All are a relaxing drive generally. The diesel engines are suppressed nicely (especially the 2.2d, which employs active noise cancellation through the stereo speakers) and the manual gear shift is positive. That said, the smooth-shifting twin-clutch automatic suits the nature of the Q30 better.

The Infiniti is front-wheel drive but comes with an all-wheel drive option. The latter may seem impressive in a showroom, with talk of snowy months and what have you, but in reality you're better off with a set of winter tyres. Most of the time your AWD system is undetectable and simply making your fuel economy worse. Either way the Q30 offers competent, if never exciting, handling. 

Speed sensitive steering means it's light when parking and firms up at higher velocity. And there’s plenty of grip and not a great deal of roll around corners. However, regardless of front or four-wheel drive the Q30 simply doesn’t have the natural balance of the rear-wheel drive BMW 1 Series, nor even the sharpness of an Audi A3.

In fact, a whole host of much cheaper hatchbacks drive with a far more enjoyable lightness of touch than this, including the Ford Focus and the Skoda Octavia.

So no sports car – it must be comfy, right? That depends. Standard cars do a reasonable job of smoothing over the road and certainly a better one than the Mercedes-Benz A-Class, but Sport models are a different story.

Sitting on 20mm lowered and stiffened suspension with 19-inch wheels, this setup ruins the Q30’s composure by making it bob up and down almost constantly. Turn up the Bose stereo and the sensation is like crowd surfing at Glastonbury. Non-sport suspension and smaller wheels make for the most relaxing Q30 experience.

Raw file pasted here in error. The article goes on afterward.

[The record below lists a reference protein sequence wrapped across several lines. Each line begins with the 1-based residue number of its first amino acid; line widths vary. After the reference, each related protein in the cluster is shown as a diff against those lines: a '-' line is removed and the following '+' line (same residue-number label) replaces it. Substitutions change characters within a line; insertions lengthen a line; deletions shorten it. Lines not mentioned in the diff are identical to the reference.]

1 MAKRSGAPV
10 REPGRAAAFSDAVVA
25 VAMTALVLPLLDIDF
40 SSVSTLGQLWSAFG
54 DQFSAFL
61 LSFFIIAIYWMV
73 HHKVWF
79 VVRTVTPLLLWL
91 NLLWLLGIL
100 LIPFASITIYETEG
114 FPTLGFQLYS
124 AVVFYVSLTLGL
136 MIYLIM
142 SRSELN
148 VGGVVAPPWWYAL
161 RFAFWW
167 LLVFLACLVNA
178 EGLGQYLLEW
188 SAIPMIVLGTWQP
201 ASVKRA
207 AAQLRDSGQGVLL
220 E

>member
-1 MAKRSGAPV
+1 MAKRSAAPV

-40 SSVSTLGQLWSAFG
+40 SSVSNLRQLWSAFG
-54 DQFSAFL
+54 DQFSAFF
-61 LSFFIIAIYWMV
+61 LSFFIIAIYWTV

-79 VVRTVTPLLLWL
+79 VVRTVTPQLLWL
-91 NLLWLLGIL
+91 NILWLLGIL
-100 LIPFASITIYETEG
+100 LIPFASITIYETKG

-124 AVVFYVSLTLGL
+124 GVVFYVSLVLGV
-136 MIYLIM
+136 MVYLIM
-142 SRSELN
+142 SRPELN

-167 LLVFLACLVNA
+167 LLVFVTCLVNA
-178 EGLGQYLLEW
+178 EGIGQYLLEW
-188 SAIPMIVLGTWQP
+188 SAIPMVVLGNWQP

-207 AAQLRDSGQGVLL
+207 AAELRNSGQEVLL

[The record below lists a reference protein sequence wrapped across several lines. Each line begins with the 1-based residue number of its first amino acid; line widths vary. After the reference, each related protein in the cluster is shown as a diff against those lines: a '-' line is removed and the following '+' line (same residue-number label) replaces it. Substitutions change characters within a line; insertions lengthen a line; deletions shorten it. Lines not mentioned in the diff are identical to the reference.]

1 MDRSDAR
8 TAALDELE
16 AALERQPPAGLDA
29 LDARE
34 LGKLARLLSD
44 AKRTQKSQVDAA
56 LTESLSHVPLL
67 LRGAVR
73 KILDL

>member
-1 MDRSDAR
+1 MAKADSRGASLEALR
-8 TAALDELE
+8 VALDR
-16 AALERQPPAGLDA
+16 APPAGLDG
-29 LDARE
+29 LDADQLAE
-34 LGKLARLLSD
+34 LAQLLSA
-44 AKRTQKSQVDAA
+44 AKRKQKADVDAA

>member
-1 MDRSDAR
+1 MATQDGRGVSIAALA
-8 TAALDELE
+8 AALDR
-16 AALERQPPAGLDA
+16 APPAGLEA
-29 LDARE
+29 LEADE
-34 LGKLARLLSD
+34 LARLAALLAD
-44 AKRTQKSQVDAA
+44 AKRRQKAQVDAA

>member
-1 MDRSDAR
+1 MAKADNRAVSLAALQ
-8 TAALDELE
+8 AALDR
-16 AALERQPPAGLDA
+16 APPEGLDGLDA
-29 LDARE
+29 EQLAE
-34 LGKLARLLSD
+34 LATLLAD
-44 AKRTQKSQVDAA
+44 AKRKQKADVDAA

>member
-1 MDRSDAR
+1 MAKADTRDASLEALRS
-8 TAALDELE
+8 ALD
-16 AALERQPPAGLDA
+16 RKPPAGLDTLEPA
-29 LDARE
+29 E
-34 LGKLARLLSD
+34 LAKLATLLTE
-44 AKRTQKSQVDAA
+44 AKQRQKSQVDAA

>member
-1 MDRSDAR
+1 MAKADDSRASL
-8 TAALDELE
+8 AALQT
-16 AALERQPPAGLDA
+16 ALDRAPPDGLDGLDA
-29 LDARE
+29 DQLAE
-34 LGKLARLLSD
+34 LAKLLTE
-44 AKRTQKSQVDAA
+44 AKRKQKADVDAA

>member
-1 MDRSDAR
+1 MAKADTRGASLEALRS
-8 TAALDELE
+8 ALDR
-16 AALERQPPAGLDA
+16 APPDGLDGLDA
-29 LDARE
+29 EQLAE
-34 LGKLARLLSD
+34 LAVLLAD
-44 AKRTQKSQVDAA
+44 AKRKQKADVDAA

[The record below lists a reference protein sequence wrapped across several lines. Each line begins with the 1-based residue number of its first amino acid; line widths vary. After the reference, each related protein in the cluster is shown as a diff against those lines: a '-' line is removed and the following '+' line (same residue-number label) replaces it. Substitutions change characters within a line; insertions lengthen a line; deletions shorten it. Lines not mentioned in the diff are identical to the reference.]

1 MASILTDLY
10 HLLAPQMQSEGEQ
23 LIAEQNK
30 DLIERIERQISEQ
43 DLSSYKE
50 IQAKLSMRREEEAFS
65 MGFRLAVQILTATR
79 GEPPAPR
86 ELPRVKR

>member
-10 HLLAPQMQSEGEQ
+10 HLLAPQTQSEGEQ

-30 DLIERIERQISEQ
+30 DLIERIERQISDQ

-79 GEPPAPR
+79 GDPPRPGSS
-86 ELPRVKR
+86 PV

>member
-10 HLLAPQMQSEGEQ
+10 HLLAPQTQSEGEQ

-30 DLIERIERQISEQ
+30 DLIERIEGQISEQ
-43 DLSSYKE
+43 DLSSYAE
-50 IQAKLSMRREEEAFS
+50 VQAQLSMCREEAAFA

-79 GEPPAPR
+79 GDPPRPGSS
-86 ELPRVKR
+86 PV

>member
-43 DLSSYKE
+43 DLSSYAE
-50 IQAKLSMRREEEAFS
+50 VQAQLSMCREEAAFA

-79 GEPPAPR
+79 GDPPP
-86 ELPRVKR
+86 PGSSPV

On top of that, the Q30 suffers from strange accelerator calibration that basically renders the first third of the pedal movement useless. A simple thing, but it can make the car feel sluggish when in actual fact all that’s needed is a heavy right foot.

And on even more practical matters, backwards visibility is severely hampered by the shallow glass of the rear screen. It might make the Q30’s backside okay pretty, but if you’re reverse parking a lot it’s something to consider.

Engine MPG 0-62 CO2
1.5d 67–72 mpg 12.0 s 103–111 g/km
1.5d DCT 66–72 mpg 11.9–12.0 s 102–113 g/km
1.6T 47–50 mpg 9.4 s 133–139 g/km
1.6T DCT 48–50 mpg 9.4 s 129–138 g/km
2.0T AWD DCT 42 mpg 7.2–7.3 s 156 g/km
2.0T DCR 46 mpg 7.2 s 143 g/km
2.0T DCT 46 mpg 7.2–7.3 s 143 g/km
2.2d AWD DCT 52–58 mpg 8.3–8.5 s 127–141 g/km
2.2d DCT 55–64 mpg 8.3 s 115–133 g/km

Real MPG average for a Infiniti Q30 (2015 – 2020)

Real MPG was created following thousands of readers telling us that their cars could not match the official figures.

Real MPG gives real world data from drivers like you to show how much fuel a vehicle really uses.

Average performance


Real MPG

30–67 mpg

MPGs submitted


Diesel or petrol? If you're unsure whether to go for a petrol or diesel (or even an electric model if it's available), then you need our Petrol or Diesel? calculator. It does the maths on petrols, diesels and electric cars to show which is best suited to you.

What do owners think?